For purposes of demonstrating the basic usage of the navigation architecture component I will be creating two simple fragments to be shown in this app, Fragment1 and Fragment2. They will both contain a simple TextView with the text “Fragment 1” and “Fragment 2” correspondingly. Fragment1 will also contain a button which will be used later in the tutorial to navigate to Fragment2.
See the code samples below for the Fragment1 and Fragment2 classes and layout files.
Fragment 1 Code Samples
Fragment 2 Code Samples
Now that these fragments have been created we will now proceed to add them as destinations to the navigation graph using the Navigation Editor inside Android Studio.
How to Add Fragment Destinations to a Navigation Graph in Android Studio 3.3+
- Double click the mynavgraph.xml file (created in Step 2) located in app/src/res/navigation
- Select the “Design” tab to open the Navigation Graph inside the Navigation Editor
- At the moment you should see a blank Navigation Graph without any Destinations or Actions
- Select the new destination icon and add fragment 1 to the Navigation Graph as a Fragment Destination
- Once fragment 1 has been added to the Navigation Graph, note that the Start Destination on the Navigation Graph has been set to fragment 1
- Run your Android app to verify that the NavHostFragment is correctly showing fragment 1 on launch
- From there add fragment 2 to the Navigation Graph by following the same process as above
- At the end your Navigation Graph inside the Navigation Editor should look like the screenshot below
As you can see, the two Fragment Destinations inside the Navigation Graph are not currently linked, meaning there is no navigation pathway between these destinations. In the next step will cover creating a navigation pathway within the Navigation Graph using Actions.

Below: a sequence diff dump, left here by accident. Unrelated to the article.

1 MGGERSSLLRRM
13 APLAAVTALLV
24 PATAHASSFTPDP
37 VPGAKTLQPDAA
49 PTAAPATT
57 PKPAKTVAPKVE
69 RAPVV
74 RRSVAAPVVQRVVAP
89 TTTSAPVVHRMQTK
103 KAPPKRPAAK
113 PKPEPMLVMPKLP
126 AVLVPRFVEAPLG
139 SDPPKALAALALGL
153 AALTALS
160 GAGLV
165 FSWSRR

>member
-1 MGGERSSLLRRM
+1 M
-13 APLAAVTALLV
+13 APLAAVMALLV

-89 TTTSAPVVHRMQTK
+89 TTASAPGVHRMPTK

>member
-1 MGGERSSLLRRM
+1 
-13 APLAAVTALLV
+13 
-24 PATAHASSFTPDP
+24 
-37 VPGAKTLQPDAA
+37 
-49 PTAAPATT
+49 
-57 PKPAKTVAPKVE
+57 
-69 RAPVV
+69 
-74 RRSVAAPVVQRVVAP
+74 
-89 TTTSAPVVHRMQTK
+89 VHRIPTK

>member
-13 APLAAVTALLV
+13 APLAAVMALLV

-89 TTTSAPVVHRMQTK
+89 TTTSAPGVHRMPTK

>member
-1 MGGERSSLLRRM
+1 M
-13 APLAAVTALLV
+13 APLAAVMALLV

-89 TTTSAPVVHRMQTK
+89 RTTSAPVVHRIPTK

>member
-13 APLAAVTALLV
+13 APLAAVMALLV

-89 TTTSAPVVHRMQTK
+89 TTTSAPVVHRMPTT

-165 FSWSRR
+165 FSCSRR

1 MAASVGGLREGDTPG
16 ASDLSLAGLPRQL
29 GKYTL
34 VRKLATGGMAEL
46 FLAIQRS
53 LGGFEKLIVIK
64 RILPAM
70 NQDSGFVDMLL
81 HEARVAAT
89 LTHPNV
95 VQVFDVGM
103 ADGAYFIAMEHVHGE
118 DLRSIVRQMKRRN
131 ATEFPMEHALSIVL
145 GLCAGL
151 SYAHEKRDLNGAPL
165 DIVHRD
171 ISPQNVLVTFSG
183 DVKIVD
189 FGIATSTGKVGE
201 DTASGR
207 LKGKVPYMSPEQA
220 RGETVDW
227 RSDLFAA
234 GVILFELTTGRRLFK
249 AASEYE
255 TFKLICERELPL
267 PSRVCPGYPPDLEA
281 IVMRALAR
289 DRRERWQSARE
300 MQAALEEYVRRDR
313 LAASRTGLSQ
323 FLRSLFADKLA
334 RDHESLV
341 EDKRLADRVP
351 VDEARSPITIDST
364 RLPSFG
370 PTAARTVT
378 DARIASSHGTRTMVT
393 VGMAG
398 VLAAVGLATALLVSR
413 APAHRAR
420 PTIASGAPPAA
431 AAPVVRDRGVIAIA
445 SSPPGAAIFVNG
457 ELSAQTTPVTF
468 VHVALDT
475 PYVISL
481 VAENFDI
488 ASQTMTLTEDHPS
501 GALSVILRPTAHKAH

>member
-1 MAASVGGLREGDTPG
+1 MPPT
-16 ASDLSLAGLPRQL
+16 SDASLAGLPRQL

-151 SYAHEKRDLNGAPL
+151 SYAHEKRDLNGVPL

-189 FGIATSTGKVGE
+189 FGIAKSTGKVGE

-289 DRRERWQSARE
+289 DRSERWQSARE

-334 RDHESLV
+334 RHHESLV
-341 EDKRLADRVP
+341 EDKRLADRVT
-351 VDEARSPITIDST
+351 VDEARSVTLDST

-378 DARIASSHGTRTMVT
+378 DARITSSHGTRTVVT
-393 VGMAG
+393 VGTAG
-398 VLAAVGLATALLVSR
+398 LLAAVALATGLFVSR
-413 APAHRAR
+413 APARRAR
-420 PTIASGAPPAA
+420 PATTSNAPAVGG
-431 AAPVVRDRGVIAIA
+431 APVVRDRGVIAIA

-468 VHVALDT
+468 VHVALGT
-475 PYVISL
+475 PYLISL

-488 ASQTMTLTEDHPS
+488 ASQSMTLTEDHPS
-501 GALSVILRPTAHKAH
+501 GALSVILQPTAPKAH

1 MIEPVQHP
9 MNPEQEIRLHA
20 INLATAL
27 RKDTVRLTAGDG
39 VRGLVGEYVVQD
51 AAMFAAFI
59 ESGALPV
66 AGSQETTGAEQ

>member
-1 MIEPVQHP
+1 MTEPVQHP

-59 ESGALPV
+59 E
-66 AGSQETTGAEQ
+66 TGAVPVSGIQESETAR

Step 5: Creating Actions enabling navigation between Destinations in the Navigation Graph
Actions are used in the navigation architecture component to create a pathway between two destinations.
We will be creating one Action to be used to navigate from Fragment 1 to Fragment 2. This transition will occur on the selection of a button press inside Fragment 1.
We will create the Action inside the Navigation Editor inside the visual editor in the Design tab. To do this first select fragment 1 in the Navigation Editor which should highlight the fragment in a blue border.
Then select the blue circle to the right of the fragment and drag the circle over fragment 2, then release it. This should create an Action and show an arrow pointing towards fragment 2 from fragment 1.
To make use of this Action to navigate between fragment 1 to fragment 2, in the next step we will wire up the button in fragment 1 to navigate the user to fragment 2 within the NavHostFragment when selected.
Step 6: Using the NavController to Programmatically Navigate Between Fragments
The NavController is used to navigate to a specific Destination within the navigation graph by referencing a Destination or Action.
In the Fragment 1 class we will make some changes to add an onClickListener to the button to used to navigate to Fragment 2.
Inside the onClickListener we will retrieve locate the NavController using the Navigation.findNavController(view) method, then call the navigate method and pass the Action reference to navigate to fragment 2.
See the following code sample in the Fragment1 class showing the navigation to Fragment2.
If you make these changes and run the app you will see the app is transitioned to Fragment 2 from Fragment 1. If you use the back button you will see it has been preserved and will take you back to Fragment 1.
All code samples from this tutorial are available in the GitHub repository linked below.